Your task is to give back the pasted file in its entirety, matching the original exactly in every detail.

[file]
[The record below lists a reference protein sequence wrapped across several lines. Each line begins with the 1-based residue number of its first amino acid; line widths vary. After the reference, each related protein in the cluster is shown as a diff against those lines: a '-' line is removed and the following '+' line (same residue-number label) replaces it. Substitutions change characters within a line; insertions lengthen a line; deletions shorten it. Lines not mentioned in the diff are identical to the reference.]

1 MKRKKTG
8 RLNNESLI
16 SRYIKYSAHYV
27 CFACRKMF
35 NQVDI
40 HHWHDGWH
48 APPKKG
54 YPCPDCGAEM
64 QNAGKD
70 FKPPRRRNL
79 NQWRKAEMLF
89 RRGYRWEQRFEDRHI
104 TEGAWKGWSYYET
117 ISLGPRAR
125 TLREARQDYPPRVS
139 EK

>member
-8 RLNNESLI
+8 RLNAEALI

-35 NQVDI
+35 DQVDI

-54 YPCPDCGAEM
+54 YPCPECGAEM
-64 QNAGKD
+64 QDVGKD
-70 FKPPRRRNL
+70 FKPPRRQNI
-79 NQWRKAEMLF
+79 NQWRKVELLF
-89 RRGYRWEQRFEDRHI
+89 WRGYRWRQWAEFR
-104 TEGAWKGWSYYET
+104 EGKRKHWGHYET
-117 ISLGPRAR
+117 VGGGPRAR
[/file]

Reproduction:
[The record below lists a reference protein sequence wrapped across several lines. Each line begins with the 1-based residue number of its first amino acid; line widths vary. After the reference, each related protein in the cluster is shown as a diff against those lines: a '-' line is removed and the following '+' line (same residue-number label) replaces it. Substitutions change characters within a line; insertions lengthen a line; deletions shorten it. Lines not mentioned in the diff are identical to the reference.]

1 MKRKKTG
8 RLNNESLI
16 SRYIKYSAHYV
27 CFACRKMF
35 NQVDI
40 HHWHDGWH
48 APPKKG
54 YPCPDCGAEM
64 QNAGKD
70 FKPPRRRNL
79 NQWRKAEMLF
89 RRGYRWEQRFEDRHI
104 TEGAWKGWSYYET
117 ISLGPRAR
125 TLREARQDYPPRVS
139 EK

>member
-8 RLNNESLI
+8 RLNAEALI

-35 NQVDI
+35 DQVDI

-54 YPCPDCGAEM
+54 YPCPECGAEM
-64 QNAGKD
+64 QDVGKD
-70 FKPPRRRNL
+70 FKPPRRQNI
-79 NQWRKAEMLF
+79 NQWRKVELLF
-89 RRGYRWEQRFEDRHI
+89 WRGYRWRQWAEFR
-104 TEGAWKGWSYYET
+104 EGKRKHWGHYET
-117 ISLGPRAR
+117 VGGGPRAR